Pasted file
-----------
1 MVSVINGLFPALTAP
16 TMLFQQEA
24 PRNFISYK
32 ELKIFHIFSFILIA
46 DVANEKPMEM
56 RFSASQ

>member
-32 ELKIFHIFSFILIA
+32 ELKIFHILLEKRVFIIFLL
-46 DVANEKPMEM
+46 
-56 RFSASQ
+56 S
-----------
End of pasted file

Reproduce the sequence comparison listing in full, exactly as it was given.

1 MVSVINGLFPALTAP
16 TMLFQQEA
24 PRNFISYK
32 ELKIFHIFSFILIA
46 DVANEKPMEM
56 RFSASQ

>member
-32 ELKIFHIFSFILIA
+32 ELKIFHILLEKRVFIIFLL
-46 DVANEKPMEM
+46 
-56 RFSASQ
+56 S